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Thread: 80s bikes parts and maintenance

  1. #1
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    Default 80s bikes parts and maintenance

    Hey guys, new biker here with a few questions for the experienced guys here regarding buying older motorcycles.
    I've been looking around at some of the offerings on Autotrader and the like, and every once in a while I see an old 1980-84 Suzuki GS850G or something similar for what seems to be reasonable prices. I really like the styling and it seems like a good deal.

    But is it though? Would an old bike like that be more trouble than it's worth? Would I be able to find someone to service it(I'm not skilled up enough yet, myself)? Would they have trouble finding parts? Would that R30K bike just end up costing me R200K and months of headache?
    Last edited by RikRik; 03-07-2019 at 07:08 AM. Reason: typos

  2. #2
    Dirty Bella
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    Ironman will always ride a GS1000G in my mind. Even though he sold it and rides a scooter now. On his tool cabinet it says Andre GS1000E even to this day. A really amazing bike. Power and fun practical bike. I just wish they knew about brakes in the 80s. Ironman sold his cause he is a perfectionist. And parts take time and are hard to find. And the little rubber mounts and things need changing after the rough 40 years they been around. Really beautiful bikes though. Man. I do miss that beautiful bike

    Ironman and me going for a ride back in the day.


    Ironman being the perfectionist he is only rides the perfect bikes in their best condition


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  3. #3
    Hooligan Biker
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    Like most classics, we don't buy because one can easily replace the plastics by ordering them on AliExpress. Passion is what drives it.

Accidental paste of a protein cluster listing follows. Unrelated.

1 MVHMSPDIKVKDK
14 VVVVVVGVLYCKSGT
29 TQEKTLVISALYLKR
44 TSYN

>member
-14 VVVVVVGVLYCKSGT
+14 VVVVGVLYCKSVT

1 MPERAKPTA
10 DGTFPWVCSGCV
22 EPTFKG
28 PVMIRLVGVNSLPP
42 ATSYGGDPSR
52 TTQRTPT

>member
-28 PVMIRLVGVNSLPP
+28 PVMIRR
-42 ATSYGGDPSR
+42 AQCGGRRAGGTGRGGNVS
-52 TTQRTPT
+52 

• Yes, the R30k gem CAN cost a bit more in the short term, especially if you relying upon a workshop to do the maintenance for you.
    • Yes, some parts are harder to come by, so you may be importing more regularly than you'd anticipated. That's not to say it'll be more expensive than procuring locally.
    • Be prepared to put in the elbow grease.
    • If you the type of consumer that pays for a "service", then ensure pockets are deep if you buy a classic.
    • If you prepared to do as much work, buy the tools, and troll forums for answers, then I'd say identify a gem. Acquire the gem. Enjoy every moment of it.

    Quote Originally Posted by RikRik View Post
    Would an old bike like that be more trouble than it's worth? Would I be able to find someone to service it(I'm not skilled up enough yet, myself)? Would they have trouble finding parts? Would that R30K bike just end up costing me R200K and months of headache?


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  4. #4
    Nuon Fangirl

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    Quote Originally Posted by Ntjamme View Post
    Like most classics, we don't buy because one can easily replace the plastics by ordering them on AliExpress. Passion is what drives it.
    • Yes, the R30k gem CAN cost a bit more in the short term, especially if you relying upon a workshop to do the maintenance for you.
    • Yes, some parts are harder to come by, so you may be importing more regularly than you'd anticipated. That's not to say it'll be more expensive than procuring locally.
    • Be prepared to put in the elbow grease.
    • If you the type of consumer that pays for a "service", then ensure pockets are deep if you buy a classic.
    • If you prepared to do as much work, buy the tools, and troll forums for answers, then I'd say identify a gem. Acquire the gem. Enjoy every moment of it.





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    Ntjamme makes a lot of sense. If you will require a workshop to supply parts and labour, avoid a bike like this. If you can do work yourself, source parts yourself, or even McGyver parts, you can consider.

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